But what about James 2:24, “Ye see then how that by works a man is justified, and not by faith alone”? The context reveals that James is addressing the teaching that a simple profession of faith is enough and that it doesn’t matter how a person lives as long as he or she makes that profession. He argues that a true faith will manifest itself in love towards our neighbours and other good works. Calvin comments on the verse, “A man is not justified by faith alone–that is, only by a bare and empty awareness of God. He is justified by works–that is, his righteousness is known and approved by his works” (A Harmony of the Gospels…Volume III and The Epistles of James and Jude, translated by A. W. Morrison, Edinburgh: The Saint Andrew Press, 1972, page 286). He concludes, “We agree that good works are required of righteousness, but we do not allow them the power of conferring it, since at God’s tribunal they must draw back (page 287). Both Grudem (pages 731-32) and I agree.

Grudem concludes his consideration of justification by pointing out two practical implications of the doctrine of justification by faith alone. It “enables us to offer genuine hope to unbelievers who know that they could never make themselves righteous before God” and “gives us confidence that God will never make us pay the penalty for sins that have been forgiven on Christ’s merits” (page 732).

Regeneration

Jesus answered and said unto him, Verily, verily, I say unto thee, Except a man be born again, he cannot see the kingdom of God. 4 Nicodemus saith unto him, How can a man be born when he is old? can he enter the second time into his mother’s womb, and be born? 5 Jesus answered, Verily, verily, I say unto thee, Except a man be born of water and of the Spirit, he cannot enter into the kingdom of God. 6 That which is born of the flesh is flesh; and that which is born of the Spirit is spirit. 7 Marvel not that I said unto thee, Ye must be born again. 8 The wind bloweth where it listeth, and thou hearest the sound thereof, but canst not tell whence it cometh, and whither it goeth: so is every one that is born of the Spirit. (John 3:3-8, KJV; all other Biblical quotations are from the ESV.)

Regeneration is the act by which God gives us a new and better spiritual life and, as in the above passage, is generally referred to as being born again. It follows the Gospel call and conversion and is accompanied by justification and adoption. For the past few days my family and I have been considering it in our after-breakfast Bible reading time guided by Chapter 34, “Regeneration,” of Wayne Grudem’s Systematic Theology (Grand Rapids, Michigan: Zondervan, 1994).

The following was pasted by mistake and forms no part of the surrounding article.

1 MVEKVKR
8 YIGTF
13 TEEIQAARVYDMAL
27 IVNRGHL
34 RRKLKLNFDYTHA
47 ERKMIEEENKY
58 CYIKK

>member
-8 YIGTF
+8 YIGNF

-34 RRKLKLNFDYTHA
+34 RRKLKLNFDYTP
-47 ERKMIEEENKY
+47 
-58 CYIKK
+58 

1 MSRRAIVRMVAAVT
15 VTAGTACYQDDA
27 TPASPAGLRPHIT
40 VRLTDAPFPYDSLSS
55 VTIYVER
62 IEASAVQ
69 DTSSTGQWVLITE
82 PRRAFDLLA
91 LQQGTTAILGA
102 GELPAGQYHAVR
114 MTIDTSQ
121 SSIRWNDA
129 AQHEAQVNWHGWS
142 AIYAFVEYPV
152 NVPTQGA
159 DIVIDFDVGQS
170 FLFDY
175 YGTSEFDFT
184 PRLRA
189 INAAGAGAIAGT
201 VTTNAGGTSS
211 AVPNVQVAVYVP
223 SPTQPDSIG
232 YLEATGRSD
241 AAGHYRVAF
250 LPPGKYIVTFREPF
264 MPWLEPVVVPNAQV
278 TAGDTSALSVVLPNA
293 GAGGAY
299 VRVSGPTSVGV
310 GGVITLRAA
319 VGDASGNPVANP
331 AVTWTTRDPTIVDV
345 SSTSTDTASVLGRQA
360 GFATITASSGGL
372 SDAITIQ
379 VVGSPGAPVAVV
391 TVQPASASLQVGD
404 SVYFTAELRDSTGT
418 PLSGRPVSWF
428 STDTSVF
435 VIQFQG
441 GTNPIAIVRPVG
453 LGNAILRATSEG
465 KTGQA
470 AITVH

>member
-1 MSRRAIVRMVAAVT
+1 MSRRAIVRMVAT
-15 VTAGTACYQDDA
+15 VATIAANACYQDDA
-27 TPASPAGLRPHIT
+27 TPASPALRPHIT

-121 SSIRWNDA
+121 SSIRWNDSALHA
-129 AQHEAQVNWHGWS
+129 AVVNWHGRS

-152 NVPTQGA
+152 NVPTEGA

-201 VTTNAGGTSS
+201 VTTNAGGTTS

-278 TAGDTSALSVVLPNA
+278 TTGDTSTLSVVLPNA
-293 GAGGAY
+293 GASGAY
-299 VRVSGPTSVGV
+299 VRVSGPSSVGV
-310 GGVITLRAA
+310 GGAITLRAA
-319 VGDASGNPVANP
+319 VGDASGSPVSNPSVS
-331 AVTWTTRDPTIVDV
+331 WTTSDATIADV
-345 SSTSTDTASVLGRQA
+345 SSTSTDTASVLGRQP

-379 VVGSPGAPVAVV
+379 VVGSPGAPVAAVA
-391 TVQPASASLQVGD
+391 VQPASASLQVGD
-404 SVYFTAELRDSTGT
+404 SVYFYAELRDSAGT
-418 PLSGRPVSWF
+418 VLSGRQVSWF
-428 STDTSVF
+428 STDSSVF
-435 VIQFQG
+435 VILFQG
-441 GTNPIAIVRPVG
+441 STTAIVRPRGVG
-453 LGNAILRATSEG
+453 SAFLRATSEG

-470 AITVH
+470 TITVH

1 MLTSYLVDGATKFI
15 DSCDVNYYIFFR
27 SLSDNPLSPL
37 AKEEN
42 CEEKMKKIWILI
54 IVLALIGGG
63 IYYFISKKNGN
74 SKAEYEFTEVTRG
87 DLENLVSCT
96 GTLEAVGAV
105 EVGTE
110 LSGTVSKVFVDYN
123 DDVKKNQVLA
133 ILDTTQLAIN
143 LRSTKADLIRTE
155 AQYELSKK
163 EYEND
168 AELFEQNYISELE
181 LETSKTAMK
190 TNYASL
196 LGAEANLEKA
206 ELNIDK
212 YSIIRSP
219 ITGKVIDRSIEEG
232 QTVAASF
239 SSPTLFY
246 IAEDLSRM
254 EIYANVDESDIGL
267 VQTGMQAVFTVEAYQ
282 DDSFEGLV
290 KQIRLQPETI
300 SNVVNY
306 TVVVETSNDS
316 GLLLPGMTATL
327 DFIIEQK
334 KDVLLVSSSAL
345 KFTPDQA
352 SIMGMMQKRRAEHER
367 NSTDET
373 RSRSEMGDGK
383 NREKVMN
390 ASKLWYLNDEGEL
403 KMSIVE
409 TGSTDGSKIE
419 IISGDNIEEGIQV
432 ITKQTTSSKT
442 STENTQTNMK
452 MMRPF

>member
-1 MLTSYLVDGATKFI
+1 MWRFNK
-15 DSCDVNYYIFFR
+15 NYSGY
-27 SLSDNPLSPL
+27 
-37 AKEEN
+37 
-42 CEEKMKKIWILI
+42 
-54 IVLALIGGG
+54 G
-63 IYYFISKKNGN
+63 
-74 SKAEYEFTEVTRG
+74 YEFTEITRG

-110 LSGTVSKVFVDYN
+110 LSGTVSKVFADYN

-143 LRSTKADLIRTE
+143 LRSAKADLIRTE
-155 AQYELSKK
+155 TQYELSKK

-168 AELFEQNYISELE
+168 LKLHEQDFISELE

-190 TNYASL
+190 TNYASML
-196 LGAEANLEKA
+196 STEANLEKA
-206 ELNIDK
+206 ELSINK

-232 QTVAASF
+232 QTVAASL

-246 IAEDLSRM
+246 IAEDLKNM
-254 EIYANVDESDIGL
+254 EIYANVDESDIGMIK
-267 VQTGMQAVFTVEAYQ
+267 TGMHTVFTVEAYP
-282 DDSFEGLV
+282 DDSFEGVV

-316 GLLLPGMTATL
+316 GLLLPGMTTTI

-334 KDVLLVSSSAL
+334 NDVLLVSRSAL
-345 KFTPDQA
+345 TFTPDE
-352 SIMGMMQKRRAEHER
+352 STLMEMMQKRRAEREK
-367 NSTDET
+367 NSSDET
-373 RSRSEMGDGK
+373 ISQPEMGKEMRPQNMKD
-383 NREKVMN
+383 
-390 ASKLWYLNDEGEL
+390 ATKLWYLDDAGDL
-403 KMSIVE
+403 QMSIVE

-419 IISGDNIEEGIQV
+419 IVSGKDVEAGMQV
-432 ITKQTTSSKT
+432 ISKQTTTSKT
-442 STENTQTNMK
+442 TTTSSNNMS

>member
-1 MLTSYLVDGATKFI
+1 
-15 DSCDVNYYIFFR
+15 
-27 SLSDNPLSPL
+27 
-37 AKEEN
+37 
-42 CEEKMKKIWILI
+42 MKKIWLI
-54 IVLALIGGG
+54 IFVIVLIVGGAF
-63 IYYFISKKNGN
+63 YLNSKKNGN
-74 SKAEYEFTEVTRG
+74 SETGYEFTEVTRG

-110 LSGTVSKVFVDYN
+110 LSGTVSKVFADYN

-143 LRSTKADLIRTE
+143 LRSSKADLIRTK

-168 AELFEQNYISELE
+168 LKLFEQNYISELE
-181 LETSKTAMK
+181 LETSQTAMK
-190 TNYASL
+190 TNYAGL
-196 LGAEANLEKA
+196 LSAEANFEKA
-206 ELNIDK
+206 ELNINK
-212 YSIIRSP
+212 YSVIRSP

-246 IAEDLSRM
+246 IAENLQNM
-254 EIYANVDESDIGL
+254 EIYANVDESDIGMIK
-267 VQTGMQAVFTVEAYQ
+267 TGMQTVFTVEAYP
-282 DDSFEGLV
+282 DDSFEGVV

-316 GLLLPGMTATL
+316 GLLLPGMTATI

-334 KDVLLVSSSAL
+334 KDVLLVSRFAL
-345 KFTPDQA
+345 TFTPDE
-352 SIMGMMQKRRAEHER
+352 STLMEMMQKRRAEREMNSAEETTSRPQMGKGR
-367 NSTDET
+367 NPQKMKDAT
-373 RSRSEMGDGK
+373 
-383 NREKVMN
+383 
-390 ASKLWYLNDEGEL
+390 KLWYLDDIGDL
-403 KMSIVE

Regeneration fulfils the promise that God made to Israel through Ezekiel, “And I will give you a new heart, and a new spirit I will put within you. And I will remove the heart of stone from your flesh and give you an heart of flesh. And I will put my Spirit within you, and cause you to walk in my statutes and be careful to obey my rules” (Ezekiel 36:26-27). However, as suggested by John 3:8 (see the quotation with which I opened this post), how God does this is a mystery to us.

In most cases when adults become Christians, there is a clearly recognizable time when the person is regenerated. “The results can usually be seen at once–a heartfelt trusting in Christ for salvation, an assurance of sins forgiven, a desire to read the Bible and pray…, a delight in worship, a desire for Christian fellowship, a sincere desire to be obedient to God’s Word in Scripture, and a desire to tell others about Christ” (Grudem, page 701). However we can’t always identify when regeneration occurs. For example, children growing up in a Christian home may not display a radical change from sinner to saint.

Nevertheless that regeneration has occurred can be seen by its results, which include:
– A person who has been regenerated lives a life free of continual sin. “No one born of God makes a practice of sinning, for God’s seed abides in him, and he cannot keep on sinning because he has been born of God” (1 John 3:9).
– A person who has been regenerated is enabled to overcome the pressures and temptations of the world that would keep him or her from obeying God’s commandments. “His [God’s] commandments are not burdensome. For everyone who has been born of God overcomes the world” (1 John 5:3-4).
– A person who has been regenerated is protected from Satan. “Everyone who has been born of God does not keep sinning, but he who was born of God [Jesus Christ] protects him, and the evil one [Satan] does not touch him” (1 John 5:18).
– A person who has been regenerated manifests the fruit of the Spirit–“love, joy, peace, patience, kindness, goodness, faithfulness, gentleness, self-control” (Galatians 6:22-23).